Pencils down: political lessons hard won in the 2010s

    Dec 11, 2019

    OTTAWA—As the end of the decade approaches, it’s hard not to see the sentimentality of everyone on social media reflecting on what they’ve accomplished over the past 10 years of their lives, lamenting the aging of their bodies and faces, saying how they wished they’d done and seen more. I’m no different, but as someone who has been called a “late bloomer,” I recognize that I’m likely much more pleased with my personal growth than others, as I’ve come into my own and developed strength in my convictions.

    While considering how my podcast co-hosts and I have gotten to where we are today, my mind wandered to thinking about what’s changed over the last decade in the political landscape and what I’ve learned.

    So, here it is, the Top Five things I’ve learned about Canadian politics this decade:

    Women of colour still don’t have a real voice

    The year 2015 was supposed to be the dawn of a new era, where women were considered “equal” in Parliament and given a seat at the table. With a gender-equal cabinet and several women of colour named to this cabinet—including the first Indigenous attorney general—women of colour were supposed to take notice and release that breath they’d been holding onto their whole lives.

    It was barely four years later when Jody Wilson-Raybould was pressured to take actions she wasn’t comfortable with, leading to her ultimate ouster from the Liberal Party caucus and Celina Caesar-Chavannes saying that, as a Black woman, she was tired of the lack of support her party was showing when faced with incessant racist and sexist attacks, leading her to not seek re-election in 2019. The more things change, the more they stay the same.

    Politics is still an old boys’ club

    Does the 43rd Parliament have the most women ever? Yes. Is it representative of our population? No. Do female politicians face significantly more online harassment and threats than their male counterparts? Absolutely. I wrote about this recently, that until women are put into meaningful roles in cabinet—or even in other leadership positions in opposition—women will continue to be left out of the conversation.

    Hell, it’s 2019 and we’re still debating whether or not women should have autonomy of their own bodies.

    We’re seeing this play out in the U.S. right now as the field of Democratic presidential nominee candidates narrows and becomes more male (and white). Elizabeth Warren is viewed as “unelectable” because she’s not viewed as “strong” or “competent” since we continue to use adjectives typically used to describe men for women. But Joe Biden, who waffled on whether or not he was going to run in the first place, is definitely pro-women—just not as president, and probably not if it means he doesn’t get to be.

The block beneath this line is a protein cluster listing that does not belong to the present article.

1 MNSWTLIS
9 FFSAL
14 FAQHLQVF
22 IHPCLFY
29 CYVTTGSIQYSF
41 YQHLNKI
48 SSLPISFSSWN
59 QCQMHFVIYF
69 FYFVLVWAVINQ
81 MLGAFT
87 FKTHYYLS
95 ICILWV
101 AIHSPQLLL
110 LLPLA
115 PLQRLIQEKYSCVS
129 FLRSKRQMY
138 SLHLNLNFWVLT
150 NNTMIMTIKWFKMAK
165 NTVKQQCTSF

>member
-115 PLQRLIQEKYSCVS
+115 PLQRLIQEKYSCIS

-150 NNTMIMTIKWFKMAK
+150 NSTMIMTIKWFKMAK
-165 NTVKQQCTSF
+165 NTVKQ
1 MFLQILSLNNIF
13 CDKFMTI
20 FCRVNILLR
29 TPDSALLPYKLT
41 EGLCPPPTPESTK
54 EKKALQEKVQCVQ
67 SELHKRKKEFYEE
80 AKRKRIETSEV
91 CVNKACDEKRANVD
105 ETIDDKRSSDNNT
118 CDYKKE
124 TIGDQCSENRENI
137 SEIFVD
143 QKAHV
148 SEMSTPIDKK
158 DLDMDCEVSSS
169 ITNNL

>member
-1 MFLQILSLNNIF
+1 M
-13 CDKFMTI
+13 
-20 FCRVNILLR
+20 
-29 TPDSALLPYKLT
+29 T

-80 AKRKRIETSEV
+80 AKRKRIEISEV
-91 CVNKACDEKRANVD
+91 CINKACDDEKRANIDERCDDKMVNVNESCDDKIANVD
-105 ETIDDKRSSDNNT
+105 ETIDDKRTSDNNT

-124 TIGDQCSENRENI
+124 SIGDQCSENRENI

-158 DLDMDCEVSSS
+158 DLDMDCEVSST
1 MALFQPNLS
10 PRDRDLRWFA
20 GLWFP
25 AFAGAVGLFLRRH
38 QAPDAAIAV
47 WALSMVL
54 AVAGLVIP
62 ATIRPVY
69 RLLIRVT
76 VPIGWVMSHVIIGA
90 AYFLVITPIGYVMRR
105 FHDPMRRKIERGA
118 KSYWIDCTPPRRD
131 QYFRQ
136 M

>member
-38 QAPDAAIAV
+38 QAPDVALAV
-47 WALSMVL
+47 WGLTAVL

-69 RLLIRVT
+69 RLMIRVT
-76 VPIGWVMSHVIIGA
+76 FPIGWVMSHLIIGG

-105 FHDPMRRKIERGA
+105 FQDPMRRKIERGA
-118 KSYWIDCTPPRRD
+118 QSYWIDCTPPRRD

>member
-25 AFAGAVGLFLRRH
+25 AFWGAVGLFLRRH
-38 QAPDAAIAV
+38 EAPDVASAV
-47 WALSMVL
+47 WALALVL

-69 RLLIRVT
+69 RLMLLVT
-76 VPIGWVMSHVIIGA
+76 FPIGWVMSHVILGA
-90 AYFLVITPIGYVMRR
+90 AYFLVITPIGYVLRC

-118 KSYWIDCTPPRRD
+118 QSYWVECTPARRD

We still don’t understand how power works

    Most of us don’t know how power works, or what it does, or how it manifests, or where the powerful congregate. Enforcement of spaces is the way power is reinforced; who is allowed in and who is not is a primary way that Canada’s socio-economic structure is taught and upheld. Where power congregates is in back rooms, away from the public, and subsumed underneath layers of gate-keepers. Basically, Canada is one big high school, populated by a whole bunch of clubs with strict registration desks designed to keep you from crossing their threshold. However, once you’re in, you’re in for life.

    That’s how Canada works: barriers to entry are the ways these clubs police their members’ fitness for inclusion, not merit. (Have you noticed that the merit argument only appears when the argument for diversity comes up?) And that is exactly why Canada fails to be inclusive.

    Self-awareness is highly underrated

    This should be self-explanatory, however no one ever said that self-awareness is overrated. You’d think this would be in the Beginner’s Guide to Anything in Life and Politics, but it seems like some people missed the memo. Incredibly, the higher we go in any organizational structure, both common sense and self-awareness are lost, or perhaps it’s a selection bias made by those same organizations.

    Politics is no different. Self-awareness and knowing when your time is up is something that good leaders know—and accept. It is a lesson that could save Andrew Scheer a lot of headache.

    Communications matters

    Communications is treated like the red-headed stepchild of much of politics, yet it is one of the greatest tools in politics. The ability to communicate your message, your ideals, and your values through robust and tailored communications is what every politician needs to learn. The problem is, the crop of politicians we have in this country are bad at it. They bungle their messages and trip over their own tongues.

    Imagine if the communications around the purchase of the Trans Mountain pipeline had been, “We bought it to save Alberta jobs.” That would’ve been clear, concise, and direct. Instead, we got competing storylines, confusing communiqués, and a finance minister who couldn’t remember his lines. Had the PMO actually communicated the aforementioned message, we might have had another Notley government in Alberta.

    As the end of the decade nears, I’m proud of the voice we cultivated, the issues we talk about, and the perspective we deliver because they’re still so rare in Canadian politics.

    Erica Ifill is a co-host of the Bad+Bitchy podcast.